KDE 3.3.2 was tagged today, so we should see a new bug fix release of KDE in the first or second week of December. Earlier this past week, the plans for a KDE 3.4 release were also finalized. This will be the last major KDE 3 release before KDE 4. KDE 4 will make use of the Qt 4 library which promises to be quite a revolution for KDE and all Qt applications, but will break binary compatibility with previous releases.

The release schedule for KDE 3.4 plans for an alpha release December 3, a beta release January 7, and a final release March 16 2005. The 3.4 release will bring a large number of features and functionality enhancements over previous KDE 3 releases. Here are some of the features already implemented:

Full article.

Looking down the list later on in the article, all I can say is “nice.” Yet, I’m not so focused on 3.4 as I am of 4.x :). Breaking compatiability with QT4 :(. Sounds like Longhorn. It will most likely be worth it, though (not saying Longhorn’s system isn’t, haven’t tried it yet), but we will have to see.


EXT3 Amazingly Slow

Filed under: — Clete R. Blackwell 2 @ 8:42 am

This article is all about benchmarking multiple filesystems commonly used by *NIX (UNIX, Linux, BSD, etc.) users. He tests out EXT2, EXT3, Reiser FS (pronounced ‘raiser’, I think), JFS, and XFS.

I read a good deal of it and was equally surprised with the writer how horribly EXT3 performed on many tests. I’m not quite as surprised as the author that many large distributions use EXT3 by default (SuSE, Red Hat, Fedora (Red Hat or Fedora don’t even have Reiser FS options), Mandrake, College Linux, Debian, etc.), as it is said to be much more stable (and is older) than the other main filesystems.



Urgent IMAP Vulnerability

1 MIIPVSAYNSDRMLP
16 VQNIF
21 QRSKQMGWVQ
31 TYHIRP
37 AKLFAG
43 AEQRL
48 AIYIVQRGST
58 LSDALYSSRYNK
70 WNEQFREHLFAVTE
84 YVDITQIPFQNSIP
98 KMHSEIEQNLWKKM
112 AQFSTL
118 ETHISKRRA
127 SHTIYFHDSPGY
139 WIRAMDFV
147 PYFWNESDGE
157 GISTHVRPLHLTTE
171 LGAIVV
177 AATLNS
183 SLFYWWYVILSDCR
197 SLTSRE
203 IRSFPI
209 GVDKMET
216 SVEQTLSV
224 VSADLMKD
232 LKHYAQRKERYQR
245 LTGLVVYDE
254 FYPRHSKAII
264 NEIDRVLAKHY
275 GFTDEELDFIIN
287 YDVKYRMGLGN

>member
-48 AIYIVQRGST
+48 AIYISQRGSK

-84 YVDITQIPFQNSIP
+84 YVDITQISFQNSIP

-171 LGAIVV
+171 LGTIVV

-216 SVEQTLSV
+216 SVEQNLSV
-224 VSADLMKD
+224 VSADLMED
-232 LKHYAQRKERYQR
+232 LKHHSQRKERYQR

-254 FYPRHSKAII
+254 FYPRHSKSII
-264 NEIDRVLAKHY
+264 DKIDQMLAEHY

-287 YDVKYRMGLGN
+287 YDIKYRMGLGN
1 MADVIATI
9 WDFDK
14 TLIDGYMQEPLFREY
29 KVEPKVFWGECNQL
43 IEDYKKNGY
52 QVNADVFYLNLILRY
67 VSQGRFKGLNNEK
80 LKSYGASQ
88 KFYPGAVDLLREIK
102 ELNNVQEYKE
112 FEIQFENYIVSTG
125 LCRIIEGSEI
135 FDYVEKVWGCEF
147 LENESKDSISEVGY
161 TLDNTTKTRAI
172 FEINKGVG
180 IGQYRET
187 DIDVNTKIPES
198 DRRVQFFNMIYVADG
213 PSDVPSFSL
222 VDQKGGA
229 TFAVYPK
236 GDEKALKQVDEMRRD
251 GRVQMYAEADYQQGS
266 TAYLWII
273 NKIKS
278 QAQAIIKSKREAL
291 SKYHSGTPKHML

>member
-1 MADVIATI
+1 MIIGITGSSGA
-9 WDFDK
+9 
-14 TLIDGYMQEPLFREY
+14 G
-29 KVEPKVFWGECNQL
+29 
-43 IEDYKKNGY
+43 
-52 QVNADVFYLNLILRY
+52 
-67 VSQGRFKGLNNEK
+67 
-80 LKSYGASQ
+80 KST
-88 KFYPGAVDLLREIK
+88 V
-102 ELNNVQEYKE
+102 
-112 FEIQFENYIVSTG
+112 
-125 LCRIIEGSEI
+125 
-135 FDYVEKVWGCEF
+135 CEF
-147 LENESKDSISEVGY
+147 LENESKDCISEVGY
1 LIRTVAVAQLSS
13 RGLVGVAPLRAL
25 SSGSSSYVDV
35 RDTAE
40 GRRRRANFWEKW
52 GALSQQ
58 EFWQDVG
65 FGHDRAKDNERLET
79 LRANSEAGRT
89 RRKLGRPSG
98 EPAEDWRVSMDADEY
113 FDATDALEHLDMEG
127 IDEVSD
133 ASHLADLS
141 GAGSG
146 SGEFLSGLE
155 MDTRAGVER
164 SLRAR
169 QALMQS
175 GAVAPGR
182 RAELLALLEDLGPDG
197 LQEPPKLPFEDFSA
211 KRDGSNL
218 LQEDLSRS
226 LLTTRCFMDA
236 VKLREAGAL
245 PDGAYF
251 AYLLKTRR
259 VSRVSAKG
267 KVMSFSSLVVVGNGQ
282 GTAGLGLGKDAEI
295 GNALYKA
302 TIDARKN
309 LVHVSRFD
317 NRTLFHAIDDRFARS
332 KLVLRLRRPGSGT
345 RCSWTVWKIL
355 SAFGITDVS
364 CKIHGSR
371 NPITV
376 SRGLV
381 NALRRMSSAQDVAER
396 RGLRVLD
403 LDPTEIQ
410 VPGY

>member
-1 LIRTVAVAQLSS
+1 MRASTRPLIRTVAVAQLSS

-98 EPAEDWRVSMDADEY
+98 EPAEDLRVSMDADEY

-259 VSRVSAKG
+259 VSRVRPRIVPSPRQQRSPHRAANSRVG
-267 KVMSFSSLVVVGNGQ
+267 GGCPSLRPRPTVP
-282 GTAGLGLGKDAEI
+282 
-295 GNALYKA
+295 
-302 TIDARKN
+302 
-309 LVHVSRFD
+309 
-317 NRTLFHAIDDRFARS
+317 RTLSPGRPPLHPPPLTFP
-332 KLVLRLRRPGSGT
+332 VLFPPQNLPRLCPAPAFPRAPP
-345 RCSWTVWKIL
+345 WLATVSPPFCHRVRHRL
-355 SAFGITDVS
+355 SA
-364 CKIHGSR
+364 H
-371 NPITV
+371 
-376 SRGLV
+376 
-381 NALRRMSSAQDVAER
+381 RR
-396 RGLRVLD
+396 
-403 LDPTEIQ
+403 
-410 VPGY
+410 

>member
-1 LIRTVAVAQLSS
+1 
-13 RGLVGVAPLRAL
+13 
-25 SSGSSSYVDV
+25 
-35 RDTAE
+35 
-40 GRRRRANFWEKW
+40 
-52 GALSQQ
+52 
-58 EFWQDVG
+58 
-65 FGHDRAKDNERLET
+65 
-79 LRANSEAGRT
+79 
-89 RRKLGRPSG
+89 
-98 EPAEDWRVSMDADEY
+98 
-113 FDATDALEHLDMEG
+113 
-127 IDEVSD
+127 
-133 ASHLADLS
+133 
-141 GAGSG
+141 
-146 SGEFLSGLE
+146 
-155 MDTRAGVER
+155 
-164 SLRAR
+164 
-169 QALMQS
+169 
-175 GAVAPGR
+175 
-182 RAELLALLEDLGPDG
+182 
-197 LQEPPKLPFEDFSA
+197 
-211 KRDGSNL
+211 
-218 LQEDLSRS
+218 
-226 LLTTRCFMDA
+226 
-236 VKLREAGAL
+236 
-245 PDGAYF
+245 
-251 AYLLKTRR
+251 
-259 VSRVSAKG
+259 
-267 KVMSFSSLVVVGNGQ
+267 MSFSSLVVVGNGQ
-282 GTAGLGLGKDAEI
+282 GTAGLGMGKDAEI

Filed under: — Clete R. Blackwell 2 @ 1:51 am

Several major Linux vendors have warned they are vulnerable to four flaws in a widely used IMAP e-mail server from Carnegie Mellon University’s Cyrus Electronic Mail Project. The flaws could allow an attacker to take over a server.

Among the Linux vendors issuing patches for the Cyrus IMAP server are MandrakeSoft, Gentoo and Debian. IMAP (Internet Message Access Protocol) is one of the most popular standards for accessing e-mail, and the Cyrus software is designed for use by small to large enterprises.

Full Article.

This is just one reminder that there are vunerabilities in all operating systems, not just Windows.


Linux Ready says Intel

Filed under: — Clete R. Blackwell 2 @ 12:10 pm

Despite all the hype about Linux and other open-source operating systems, the fact remains that Microsoft Corp. continues to dominate the desktop universe, with 90 percent or so of the world’s personal computers powered by one version of Windows or another.

No one is predicting an end to Redmond’s desktop dominance any time soon. But there are signs on the horizon that open-source systems could eventually claim a big chunk of the PC market. From today’s news: Long-time Microsoft partner Intel Corp. is working to help Asian PC manufacturers install Linux on new machines rolling off the assembly lines.